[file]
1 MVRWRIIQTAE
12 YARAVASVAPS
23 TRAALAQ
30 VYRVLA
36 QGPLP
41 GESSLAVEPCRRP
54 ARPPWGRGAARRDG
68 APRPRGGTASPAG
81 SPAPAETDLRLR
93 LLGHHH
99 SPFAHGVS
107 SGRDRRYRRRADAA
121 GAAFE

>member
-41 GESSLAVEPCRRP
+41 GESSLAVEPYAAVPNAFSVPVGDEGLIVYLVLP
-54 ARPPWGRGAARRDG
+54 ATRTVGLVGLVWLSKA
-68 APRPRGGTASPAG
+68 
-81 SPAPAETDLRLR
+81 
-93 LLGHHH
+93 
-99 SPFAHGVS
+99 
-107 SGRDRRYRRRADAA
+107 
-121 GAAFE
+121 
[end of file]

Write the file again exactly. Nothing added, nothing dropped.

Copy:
1 MVRWRIIQTAE
12 YARAVASVAPS
23 TRAALAQ
30 VYRVLA
36 QGPLP
41 GESSLAVEPCRRP
54 ARPPWGRGAARRDG
68 APRPRGGTASPAG
81 SPAPAETDLRLR
93 LLGHHH
99 SPFAHGVS
107 SGRDRRYRRRADAA
121 GAAFE

>member
-41 GESSLAVEPCRRP
+41 GESSLAVEPYAAVPNAFSVPVGDEGLIVYLVLP
-54 ARPPWGRGAARRDG
+54 ATRTVGLVGLVWLSKA
-68 APRPRGGTASPAG
+68 
-81 SPAPAETDLRLR
+81 
-93 LLGHHH
+93 
-99 SPFAHGVS
+99 
-107 SGRDRRYRRRADAA
+107 
-121 GAAFE
+121 